A patent application from Apple published by the U.S. Patent and Trademark Office on Thursday describes a “Digital Viewfinder User Interface for Multiple Cameras.” Effectively, it describes how a digital viewfinder, such as the camera app included in iOS, can be used to show images from multiple cameras, like the two cameras on the back of some iPhone models.
The current camera app allows users to digitally zoom the image across the entire available range offered by the two fixed focal length cameras, switching between the two where appropriate. The software also combines images from both sensors, in an attempt to provide an attractive composite image when the zoom lies somewhere between the optimal ranges of each camera.
According to the patent application, Apple considered offering the ability to see a live view from both of the rear cameras simultaneously, instead of a single viewfinder. Showing the image in both would allow users to more easily see if a zoomed-in shot would be better than a wider photograph, as well as for other purposes.
In this dual view mode, it would be possible to zoom each camera independently, as well as to pan the digitally zoomed area around an individual camera’s field of vision separately from the other. In theory, this could allow for two photographs to be taken simultaneously, with each image framed differently to show the full scene and a zoomed-in section, or for framing completely different areas.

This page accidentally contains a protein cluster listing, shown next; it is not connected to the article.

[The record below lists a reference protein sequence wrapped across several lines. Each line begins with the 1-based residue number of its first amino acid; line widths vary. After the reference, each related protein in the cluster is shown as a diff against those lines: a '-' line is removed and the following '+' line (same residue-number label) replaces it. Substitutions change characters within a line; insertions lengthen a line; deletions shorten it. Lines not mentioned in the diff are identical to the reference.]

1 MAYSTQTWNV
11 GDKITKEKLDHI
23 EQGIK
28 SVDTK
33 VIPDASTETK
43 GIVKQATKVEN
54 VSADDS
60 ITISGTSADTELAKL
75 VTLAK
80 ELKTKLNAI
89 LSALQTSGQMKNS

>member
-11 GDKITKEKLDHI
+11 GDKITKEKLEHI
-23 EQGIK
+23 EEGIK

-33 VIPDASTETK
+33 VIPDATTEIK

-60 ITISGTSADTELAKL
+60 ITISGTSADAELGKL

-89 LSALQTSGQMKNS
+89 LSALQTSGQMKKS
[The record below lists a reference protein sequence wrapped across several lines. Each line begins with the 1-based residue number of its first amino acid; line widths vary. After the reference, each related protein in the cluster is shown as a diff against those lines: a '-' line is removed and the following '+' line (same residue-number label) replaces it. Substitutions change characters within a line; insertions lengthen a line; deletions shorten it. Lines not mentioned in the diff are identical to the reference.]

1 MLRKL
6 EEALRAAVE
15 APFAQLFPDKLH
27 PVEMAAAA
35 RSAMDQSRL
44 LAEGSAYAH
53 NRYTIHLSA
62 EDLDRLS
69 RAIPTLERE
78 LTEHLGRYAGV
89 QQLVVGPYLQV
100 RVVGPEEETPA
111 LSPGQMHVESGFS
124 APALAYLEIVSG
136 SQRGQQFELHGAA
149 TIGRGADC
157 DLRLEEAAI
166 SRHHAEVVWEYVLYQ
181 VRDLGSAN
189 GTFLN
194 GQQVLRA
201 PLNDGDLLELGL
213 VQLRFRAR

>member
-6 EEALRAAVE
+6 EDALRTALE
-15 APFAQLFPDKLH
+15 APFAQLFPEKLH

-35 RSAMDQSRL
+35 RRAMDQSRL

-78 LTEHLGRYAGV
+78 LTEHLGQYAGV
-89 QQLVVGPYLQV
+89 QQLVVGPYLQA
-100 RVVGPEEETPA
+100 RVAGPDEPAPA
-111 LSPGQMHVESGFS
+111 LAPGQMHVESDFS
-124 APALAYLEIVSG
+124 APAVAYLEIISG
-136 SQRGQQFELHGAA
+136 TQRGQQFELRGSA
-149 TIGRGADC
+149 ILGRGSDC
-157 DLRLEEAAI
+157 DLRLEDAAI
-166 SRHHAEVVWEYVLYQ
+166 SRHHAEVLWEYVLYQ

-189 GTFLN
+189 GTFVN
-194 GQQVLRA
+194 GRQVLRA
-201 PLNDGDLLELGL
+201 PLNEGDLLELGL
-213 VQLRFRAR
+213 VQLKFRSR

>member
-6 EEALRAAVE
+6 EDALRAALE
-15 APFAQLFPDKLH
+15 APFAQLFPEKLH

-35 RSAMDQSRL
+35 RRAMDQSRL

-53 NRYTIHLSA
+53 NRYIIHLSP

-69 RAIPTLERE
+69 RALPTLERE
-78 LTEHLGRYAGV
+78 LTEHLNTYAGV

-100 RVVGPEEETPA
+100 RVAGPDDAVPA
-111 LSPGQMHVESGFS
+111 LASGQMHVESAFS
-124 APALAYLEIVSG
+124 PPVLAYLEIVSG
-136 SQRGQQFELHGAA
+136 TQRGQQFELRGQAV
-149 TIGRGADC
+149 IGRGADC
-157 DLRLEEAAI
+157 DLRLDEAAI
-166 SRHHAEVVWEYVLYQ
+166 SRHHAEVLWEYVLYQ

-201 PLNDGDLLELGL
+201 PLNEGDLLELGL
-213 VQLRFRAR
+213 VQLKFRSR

This would also extend to video, capturing two feeds with different views at the same time. This would have similar benefits to stills, including one video showing a smaller section of the other but at a higher resolution, potentially highlighting smaller events in a bigger scene.
The patent application also suggests this could also enable composite images to be created, combining together the views of both images from the two digital viewfinders, as well as for video.
It is unknown why Apple did not include a dual view option in the camera app, but it is likely due to the extra processing and resource usage needed for it to function. It is also likely that Apple went with the single-view approach, complete with composite image usage, to simplify the camera app for all users with a clearer interface and easy-to-use zoom function, rather than making it more complex by adding even more options.
Apple regularly applies for patents, filing ideas with the USPTO tens or hundreds of times a week, and in many cases the company doesn’t commercialize the described concept. As a result, there is no guarantee aspects of applied patents will make an appearance in future Apple products and services.
It is plausible that Apple may alter the camera app to offer multiple live views from each rear sensor in the future, but not as a default view. The rumored addition of a third rear camera added to the 2019 iPhone refresh could be a good opportunity for such a feature to be introduced, if reports turn out to be factual.